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Any homomorphism $φ$ between the rings $\mathbb{Z}_{18}$ and $\mathbb{Z}_{15}$ is completely defined by $φ(1)$. So from

$$0 = φ(0) = φ(18) = φ(18 \cdot 1) = 18 \cdot φ(1) = 15 \cdot φ(1) + 3 \cdot φ(1) = 3 \cdot φ(1)$$

we get that $φ(1)$ is either $5$ or $10$. But how can I prove or disprove that these two are valid homomorphisms?

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Ring homomorphisms must fix the identity. –  user126 Jul 21 '10 at 10:12
4  
In this case we want to relax that requirement –  Tomer Vromen Jul 21 '10 at 10:49
    
any homomorphism ( ring and group ) must fix identity. –  Surya Nov 17 '13 at 23:52
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3 Answers

up vote 16 down vote accepted

If one has a homomorphism of two rings $R, S$, and $R$ has an identity, then the identity must be mapped to an idempotent element of $S$, because the equation $x^2=x$ is preserved under homomorphisms. Now $5$ is not an idempotent element in $Z_{15}$, so the map generated by $1 \to 5$ is not a homomorphism.

However, 10 is an idempotent element of $Z_{15}$. In particular, the subring $T \subset Z_{15}$ generated by 10 has unit 10. Since it is annihilated by 3, and consequently by 18, there is a unital homomorphism $Z_{18} \to T$ (i.e., mapping 1 to 10). So your second map is a legitimate homomorphism of rings (composing with the injection $T \to Z_{15}$).

Basically, the point of this answer is to check that one of your maps preserves the relations of the two rings, while the other doesn't.

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No upvotes left today :-( –  Casebash Jul 21 '10 at 12:49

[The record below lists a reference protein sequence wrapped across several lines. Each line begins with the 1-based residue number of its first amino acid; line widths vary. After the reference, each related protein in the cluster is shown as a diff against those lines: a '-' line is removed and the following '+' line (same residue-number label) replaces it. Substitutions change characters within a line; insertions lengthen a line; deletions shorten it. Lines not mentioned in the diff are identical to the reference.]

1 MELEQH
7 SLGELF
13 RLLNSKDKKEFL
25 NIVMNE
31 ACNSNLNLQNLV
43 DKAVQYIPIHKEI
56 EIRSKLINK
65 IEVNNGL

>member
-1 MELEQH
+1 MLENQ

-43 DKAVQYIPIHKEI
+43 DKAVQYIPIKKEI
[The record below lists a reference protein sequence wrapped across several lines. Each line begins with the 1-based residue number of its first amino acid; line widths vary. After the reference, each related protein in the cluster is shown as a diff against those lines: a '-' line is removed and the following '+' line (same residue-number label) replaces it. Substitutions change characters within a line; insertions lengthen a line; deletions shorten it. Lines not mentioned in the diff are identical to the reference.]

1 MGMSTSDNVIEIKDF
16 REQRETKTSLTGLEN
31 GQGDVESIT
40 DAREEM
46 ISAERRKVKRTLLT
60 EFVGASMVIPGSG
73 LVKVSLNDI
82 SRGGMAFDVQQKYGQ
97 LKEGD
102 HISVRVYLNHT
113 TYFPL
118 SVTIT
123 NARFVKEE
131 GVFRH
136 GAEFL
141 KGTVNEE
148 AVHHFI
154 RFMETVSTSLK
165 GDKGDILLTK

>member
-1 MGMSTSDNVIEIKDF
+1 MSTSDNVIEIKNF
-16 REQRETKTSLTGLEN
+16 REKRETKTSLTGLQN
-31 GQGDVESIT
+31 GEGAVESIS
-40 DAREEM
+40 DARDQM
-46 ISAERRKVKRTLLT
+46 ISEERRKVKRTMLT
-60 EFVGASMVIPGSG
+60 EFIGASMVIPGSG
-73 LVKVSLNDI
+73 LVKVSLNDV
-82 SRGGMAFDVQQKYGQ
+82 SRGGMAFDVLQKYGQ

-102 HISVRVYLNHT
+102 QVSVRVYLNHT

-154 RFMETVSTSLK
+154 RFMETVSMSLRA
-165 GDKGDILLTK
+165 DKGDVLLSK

What do you mean by $T \subset Z_{10}$? In fact, what do you mean by $T$? –  Casebash Jul 21 '10 at 13:11
    
Ack, I meant $Z_{15}$. $T$ is the subring of $Z_{15}$ generated by 10 (basically, that corresponds to the residue classes of 0, 5, 10). –  Akhil Mathew Jul 21 '10 at 13:30
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Okay, so the annihilation leads to the mapping being a homomorphism as both rings are cyclic. –  Casebash Jul 21 '10 at 13:43
    
Precisely (to give a homomorphism from $Z_n$ to a ring is to give an idempotent element of the ring which is annihilated by $n$). –  Akhil Mathew Jul 21 '10 at 13:54
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Continuing Akhil M's answer above (the comments under it are getting pushed down out of sight): it is also not hard to systematically find all the idempotents in ${\mathbb Z}/n$. Namely, for example with $n=pq$ with distinct primes $p,q$, $\mathbb Z/n \approx \mathbb Z/p \oplus \mathbb Z/q$, by Sun-Ze's theorem (altho' one might carp about what kind of "sum" it is). So, solving the idempotent condition $x^2=x$ mod $pq$ is equivalent to solving that equation mod $p$ and mod $q$. The integers mod a prime form a field, so we know that there are only the two solutions, the obvious ones, $0,1$. Thus, the idempotents mod $pq$ are 0-or-1 mod $p$ and $0-or-1$ mod q. Obviously 0 and 1 mod pq work, but/and also 0 mod p but/and 1 mod q, and vice-versa. In the case at hand, both 6 and 10 are non-obvious idempotents.

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I will quote Wikipedia on the definition of a ring homomorphism.

More precisely, if R and S are rings, then a ring homomorphism is a function f : R → S such that1

  • f(a + b) = f(a) + f(b) for all a and b in R
  • f(ab) = f(a) f(b) for all a and b in R
  • f(1) = 1

The last requirement is being relaxed. We can then sub in our f, in this case f(a1)=5a or f(a1)=10a and see if these relations hold. Given that these are small, finite and well understood groups, the problem is easy to solve from here.

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